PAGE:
mid-12c., "large group of people," from Old French compagnie "society, friendship, intimacy; body of soldiers" (12c.), from Late Latin companio, literally "bread fellow, messmate," from Latin com "with, together" (see com-) + panis "bread," from PIE root *pa- "to feed." Abbreviation co. dates from 1670s.
Meaning "companionship, consort of persons one with another, intimate association" is from late 13c. Meaning "person or persons associated with another in any way" is from c. 1300. In Middle English the word also could mean "sexual union, intercourse" (c. 1300).
From late 14c. as "a number of persons united to perform or carry out anything jointly," which developed a commercial sense of "business association" by 1550s, the word having been used in reference to trade guilds from late 14c. Meaning "subdivision of an infantry regiment" (in 19c. usually 60 to 100 men, commanded by a captain) is from c. 1400.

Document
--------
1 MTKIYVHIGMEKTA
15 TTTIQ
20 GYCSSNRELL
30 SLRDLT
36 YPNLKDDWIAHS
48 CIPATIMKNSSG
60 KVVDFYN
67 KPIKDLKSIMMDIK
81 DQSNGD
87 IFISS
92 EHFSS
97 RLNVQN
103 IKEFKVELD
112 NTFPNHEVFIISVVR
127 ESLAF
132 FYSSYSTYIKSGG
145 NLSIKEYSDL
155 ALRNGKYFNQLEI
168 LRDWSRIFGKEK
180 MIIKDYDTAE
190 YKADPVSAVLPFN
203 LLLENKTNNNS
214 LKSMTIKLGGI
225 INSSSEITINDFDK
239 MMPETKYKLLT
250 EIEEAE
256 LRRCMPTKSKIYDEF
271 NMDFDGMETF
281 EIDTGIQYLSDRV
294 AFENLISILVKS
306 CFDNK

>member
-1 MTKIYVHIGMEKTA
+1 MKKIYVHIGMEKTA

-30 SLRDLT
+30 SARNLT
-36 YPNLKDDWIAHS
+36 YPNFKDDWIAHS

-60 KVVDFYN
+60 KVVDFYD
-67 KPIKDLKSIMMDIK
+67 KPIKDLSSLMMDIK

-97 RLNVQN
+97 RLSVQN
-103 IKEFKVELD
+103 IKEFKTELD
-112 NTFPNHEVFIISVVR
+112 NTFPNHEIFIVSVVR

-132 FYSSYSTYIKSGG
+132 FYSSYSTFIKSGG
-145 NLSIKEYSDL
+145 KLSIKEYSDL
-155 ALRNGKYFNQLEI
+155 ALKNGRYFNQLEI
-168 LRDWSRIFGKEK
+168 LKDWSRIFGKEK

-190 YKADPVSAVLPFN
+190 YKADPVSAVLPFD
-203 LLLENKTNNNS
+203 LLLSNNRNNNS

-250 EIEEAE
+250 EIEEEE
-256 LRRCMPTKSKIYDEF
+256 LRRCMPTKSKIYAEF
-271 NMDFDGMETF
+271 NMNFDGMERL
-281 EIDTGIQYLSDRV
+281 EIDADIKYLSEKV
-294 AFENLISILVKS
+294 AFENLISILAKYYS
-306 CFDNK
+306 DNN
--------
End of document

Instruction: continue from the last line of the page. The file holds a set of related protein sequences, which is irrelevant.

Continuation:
Meaning "person or persons with whom one voluntarily associates" is from c. 1600; phrase keep company "consort" is from 1560s (bear company in the same sense is from c. 1300). Expression two's company "two persons are just right" (for conversation, etc.), is attested from 1849; the following line varies: but three is none (or not), 1849; three's trumpery (1864); three's a crowd (1856).
mid-14c., pakker (mid-13c. as a surname), "one who packs goods in bundles for transportation," agent noun from pack (v.). As "a machine used for packing," by 1890. The Wisconsin U.S. football team was named at its founding in 1919 for the Indian Packing Company (a meat-canning operation where one of the founders worked as a shipping clerk), which gave the team organizers $500 for uniforms and equipment and let it use the company's field on condition that the team be named for its sponsor.